Guest post by Suzane Greeman, ASQ-CMQ/OE, CAMA, CAMP, CMRP, author of the Risk-based Asset Criticality Assessment (R-b ACA©) Handbook. Suzane is the Principal Asset Management Advisor of Greeman Asset Management Solutions Inc.
Asset Condition Management
Asset failure is the most common form of risk that is managed in industrial plants. One key element of asset risk management is asset condition management. Asset condition is a factor in determining the probability of an asset’s failure. Asset condition is important when developing asset management plans and when prioritizing CapEx and OpEx (TotEx) funds. In fact, a company with a good understanding of how the conditions of critical assets are changing over time has a good line of sight to emerging risks and what it will cost to treat them.
In developing an asset condition program, two main strategies are used to ascertain an asset’s condition. One is Condition Monitoring (CM) and the other is Condition Assessment (CA).
Condition Monitoring (CM) is a quantitative technique that uses instruments to detect component degradation and predict impending failure. Instruments rely on a consistent relationship between their components and the environment to numerically derive the data. For this reason, they are more consistent and precise and deemed to be more objective. Examples of condition monitoring applications typically found in industrial plants include infrared thermography, oil analysis, precision alignment, ultrasonic inspection, vibration analysis, and motor current signature analysis. Some types of condition monitoring are applicable to both static and rotating assets. Infrared thermography, for example, may be applied to switch gears, pipelines and gearboxes.
Condition Assessment (CA) is a qualitative methodology that uses innate human senses and the judgment of experienced technicians to detect component degradation and predict asset failure. In executing condition assessment, assets are inspected by a qualified person, and condition attributes are qualitatively graded according to a pre-defined scale which is then used to identify component degradation over time. This method is still considered qualitative even when numerical scales are added. Condition assessment may also be applied to both static and rotating assets. The most common type of condition assessment applied to industrial plants is the visual inspection.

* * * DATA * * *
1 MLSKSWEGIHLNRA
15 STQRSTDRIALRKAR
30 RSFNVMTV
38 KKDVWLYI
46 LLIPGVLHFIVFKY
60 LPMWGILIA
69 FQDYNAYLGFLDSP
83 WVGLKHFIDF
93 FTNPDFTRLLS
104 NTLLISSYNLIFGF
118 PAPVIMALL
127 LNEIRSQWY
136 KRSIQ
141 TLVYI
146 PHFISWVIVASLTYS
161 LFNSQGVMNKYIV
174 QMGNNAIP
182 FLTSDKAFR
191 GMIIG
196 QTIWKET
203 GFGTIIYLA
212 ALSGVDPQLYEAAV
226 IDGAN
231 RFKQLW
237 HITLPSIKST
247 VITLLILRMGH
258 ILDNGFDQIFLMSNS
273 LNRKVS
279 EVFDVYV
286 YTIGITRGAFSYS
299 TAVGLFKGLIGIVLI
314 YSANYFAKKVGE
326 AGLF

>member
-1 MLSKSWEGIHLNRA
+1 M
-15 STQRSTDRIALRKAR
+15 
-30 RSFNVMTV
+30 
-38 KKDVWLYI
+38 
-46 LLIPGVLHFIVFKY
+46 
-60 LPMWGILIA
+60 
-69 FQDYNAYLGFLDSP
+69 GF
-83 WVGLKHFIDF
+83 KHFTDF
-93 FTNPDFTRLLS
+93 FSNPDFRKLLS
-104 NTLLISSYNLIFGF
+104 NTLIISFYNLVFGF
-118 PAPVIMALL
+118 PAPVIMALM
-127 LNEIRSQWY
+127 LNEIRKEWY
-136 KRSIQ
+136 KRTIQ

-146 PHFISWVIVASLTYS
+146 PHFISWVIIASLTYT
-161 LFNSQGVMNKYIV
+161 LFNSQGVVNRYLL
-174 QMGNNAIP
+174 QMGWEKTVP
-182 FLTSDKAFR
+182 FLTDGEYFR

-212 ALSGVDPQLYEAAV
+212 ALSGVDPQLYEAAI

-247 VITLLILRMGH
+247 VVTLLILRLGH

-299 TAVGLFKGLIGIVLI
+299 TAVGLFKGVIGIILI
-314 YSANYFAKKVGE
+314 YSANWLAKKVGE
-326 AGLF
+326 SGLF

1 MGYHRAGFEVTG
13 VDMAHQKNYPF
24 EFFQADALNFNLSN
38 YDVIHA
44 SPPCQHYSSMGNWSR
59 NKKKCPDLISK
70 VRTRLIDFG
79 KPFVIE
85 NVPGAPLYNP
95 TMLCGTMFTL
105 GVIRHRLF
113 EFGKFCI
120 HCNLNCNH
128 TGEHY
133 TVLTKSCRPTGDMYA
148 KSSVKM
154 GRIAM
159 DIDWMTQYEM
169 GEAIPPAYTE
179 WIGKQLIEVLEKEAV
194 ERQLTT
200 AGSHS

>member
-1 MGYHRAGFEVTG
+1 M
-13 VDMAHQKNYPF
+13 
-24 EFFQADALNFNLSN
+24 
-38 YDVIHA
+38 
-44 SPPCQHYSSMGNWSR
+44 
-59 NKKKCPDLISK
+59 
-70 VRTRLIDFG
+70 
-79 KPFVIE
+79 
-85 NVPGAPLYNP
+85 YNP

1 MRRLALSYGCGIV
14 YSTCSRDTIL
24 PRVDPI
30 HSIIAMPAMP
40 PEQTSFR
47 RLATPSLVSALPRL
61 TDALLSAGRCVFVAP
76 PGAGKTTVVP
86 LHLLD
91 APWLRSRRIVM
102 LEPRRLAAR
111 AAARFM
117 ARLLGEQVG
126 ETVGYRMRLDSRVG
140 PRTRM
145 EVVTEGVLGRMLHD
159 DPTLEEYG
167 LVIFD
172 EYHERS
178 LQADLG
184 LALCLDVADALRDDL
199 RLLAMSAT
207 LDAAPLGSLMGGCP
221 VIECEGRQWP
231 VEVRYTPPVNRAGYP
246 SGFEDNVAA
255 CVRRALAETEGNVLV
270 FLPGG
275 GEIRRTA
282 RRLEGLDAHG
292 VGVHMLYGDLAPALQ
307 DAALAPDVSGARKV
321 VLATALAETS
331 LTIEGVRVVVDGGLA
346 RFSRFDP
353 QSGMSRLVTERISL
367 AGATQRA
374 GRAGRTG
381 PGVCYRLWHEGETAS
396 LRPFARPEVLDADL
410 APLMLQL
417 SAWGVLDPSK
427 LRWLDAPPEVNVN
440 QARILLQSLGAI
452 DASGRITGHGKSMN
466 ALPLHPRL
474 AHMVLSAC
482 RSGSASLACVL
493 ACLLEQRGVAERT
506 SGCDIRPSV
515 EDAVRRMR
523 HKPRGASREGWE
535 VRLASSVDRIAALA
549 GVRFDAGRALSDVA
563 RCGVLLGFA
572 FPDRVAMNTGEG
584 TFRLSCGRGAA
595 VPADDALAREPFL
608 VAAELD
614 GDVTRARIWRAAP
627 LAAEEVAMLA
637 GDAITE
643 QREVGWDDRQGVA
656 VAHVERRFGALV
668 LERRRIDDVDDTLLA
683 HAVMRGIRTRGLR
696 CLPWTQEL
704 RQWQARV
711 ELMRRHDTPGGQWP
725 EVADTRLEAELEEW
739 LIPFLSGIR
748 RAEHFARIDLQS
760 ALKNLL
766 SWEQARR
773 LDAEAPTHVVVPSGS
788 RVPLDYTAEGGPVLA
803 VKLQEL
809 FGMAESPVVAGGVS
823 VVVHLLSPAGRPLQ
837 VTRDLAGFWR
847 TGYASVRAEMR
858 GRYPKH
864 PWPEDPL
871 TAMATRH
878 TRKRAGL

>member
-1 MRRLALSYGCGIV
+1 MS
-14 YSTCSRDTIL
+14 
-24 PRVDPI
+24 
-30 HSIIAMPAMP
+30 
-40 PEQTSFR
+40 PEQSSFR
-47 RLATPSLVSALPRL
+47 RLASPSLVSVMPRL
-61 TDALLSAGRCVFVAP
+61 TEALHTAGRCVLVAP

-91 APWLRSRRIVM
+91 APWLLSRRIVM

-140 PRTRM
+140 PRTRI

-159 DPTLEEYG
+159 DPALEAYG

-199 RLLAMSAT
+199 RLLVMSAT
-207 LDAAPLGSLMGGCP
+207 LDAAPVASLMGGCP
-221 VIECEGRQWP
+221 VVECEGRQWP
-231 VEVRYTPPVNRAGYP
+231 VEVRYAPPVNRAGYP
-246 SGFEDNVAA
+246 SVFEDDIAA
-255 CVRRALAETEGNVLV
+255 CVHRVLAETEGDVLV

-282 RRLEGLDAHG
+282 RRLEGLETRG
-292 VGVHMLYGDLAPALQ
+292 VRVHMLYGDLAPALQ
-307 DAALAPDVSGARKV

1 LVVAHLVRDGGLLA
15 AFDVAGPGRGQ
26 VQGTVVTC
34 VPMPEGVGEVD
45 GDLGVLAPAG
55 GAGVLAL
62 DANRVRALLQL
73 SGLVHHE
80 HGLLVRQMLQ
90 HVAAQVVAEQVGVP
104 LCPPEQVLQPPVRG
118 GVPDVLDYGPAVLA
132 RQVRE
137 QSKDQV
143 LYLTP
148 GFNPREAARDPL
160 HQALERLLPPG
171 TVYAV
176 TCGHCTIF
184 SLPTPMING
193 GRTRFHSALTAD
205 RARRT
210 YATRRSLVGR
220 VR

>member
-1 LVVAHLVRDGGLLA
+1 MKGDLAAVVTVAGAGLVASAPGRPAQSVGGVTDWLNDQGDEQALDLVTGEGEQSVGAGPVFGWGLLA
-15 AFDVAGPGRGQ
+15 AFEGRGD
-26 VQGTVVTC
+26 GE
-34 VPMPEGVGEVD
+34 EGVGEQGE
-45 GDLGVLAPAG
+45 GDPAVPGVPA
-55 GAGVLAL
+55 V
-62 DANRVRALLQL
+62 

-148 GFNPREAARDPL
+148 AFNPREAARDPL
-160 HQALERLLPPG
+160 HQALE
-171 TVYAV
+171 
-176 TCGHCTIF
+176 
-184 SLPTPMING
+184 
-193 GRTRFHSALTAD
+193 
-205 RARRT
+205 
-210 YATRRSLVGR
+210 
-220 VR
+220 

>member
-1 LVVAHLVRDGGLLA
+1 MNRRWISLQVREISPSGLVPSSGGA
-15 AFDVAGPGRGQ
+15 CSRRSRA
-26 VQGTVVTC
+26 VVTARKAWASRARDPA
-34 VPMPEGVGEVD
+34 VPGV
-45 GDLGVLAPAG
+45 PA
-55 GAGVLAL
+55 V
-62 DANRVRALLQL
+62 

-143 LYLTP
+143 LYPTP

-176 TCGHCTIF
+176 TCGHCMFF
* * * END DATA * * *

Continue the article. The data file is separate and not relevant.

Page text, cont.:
Given the subjective and inconsistent nature of the human judgment, an instrument that is properly calibrated would be deemed to produce higher-quality asset condition data than data whose sources for which human judgment is the source.
Deriving Value from Proactive Asset Condition Management
The asset condition strategy is an asset management activity that should be determined as part of an overall asset management plan. Condition assessment and condition monitoring are not mutually exclusive. Assets could have both strategies, for example, a motor could have a maintenance strategy that includes both visual inspections, vibration, and oil analysis. Factors influencing the asset condition strategy include the use of RCM and other requirements in the operating context such as legal requirements for pressure vessels.
Proactively managing asset condition allows asset risks to be holistically managed, leading to the creation and protection of asset value. Whatever the final asset condition strategy, executing the asset condition plan should be done via the organization’s work management system. To be useful as asset information for decision-making, asset condition data should be managed in the CMMS/EAM so that it can be analyzed and reported.
Establishing asset condition, as significant as that is, does not prevent or correct asset failures. Failures are mitigated by the proactive actions of the organization. The true value, therefore, of an asset condition program, is in identifying and predicting component degradation and allowing for long-term asset planning and timely mitigation of catastrophic failures.
Check out these upcoming asset management courses from Greeman Asset Management Solutions Inc.:
Condition Monitoring by Ana Maria Delgado, CRL